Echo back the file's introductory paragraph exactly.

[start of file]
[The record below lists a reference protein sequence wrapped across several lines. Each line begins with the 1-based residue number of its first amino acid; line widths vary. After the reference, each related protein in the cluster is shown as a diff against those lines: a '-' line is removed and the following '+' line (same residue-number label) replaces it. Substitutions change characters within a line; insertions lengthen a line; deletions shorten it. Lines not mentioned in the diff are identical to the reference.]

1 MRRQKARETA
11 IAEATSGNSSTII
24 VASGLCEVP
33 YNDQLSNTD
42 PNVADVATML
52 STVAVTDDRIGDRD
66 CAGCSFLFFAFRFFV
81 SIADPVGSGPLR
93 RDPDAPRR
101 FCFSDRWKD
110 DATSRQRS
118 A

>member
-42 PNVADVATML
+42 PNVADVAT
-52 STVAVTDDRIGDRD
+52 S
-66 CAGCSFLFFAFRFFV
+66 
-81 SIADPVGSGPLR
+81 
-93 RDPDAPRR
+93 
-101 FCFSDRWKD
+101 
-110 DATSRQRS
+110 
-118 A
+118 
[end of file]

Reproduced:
[The record below lists a reference protein sequence wrapped across several lines. Each line begins with the 1-based residue number of its first amino acid; line widths vary. After the reference, each related protein in the cluster is shown as a diff against those lines: a '-' line is removed and the following '+' line (same residue-number label) replaces it. Substitutions change characters within a line; insertions lengthen a line; deletions shorten it. Lines not mentioned in the diff are identical to the reference.]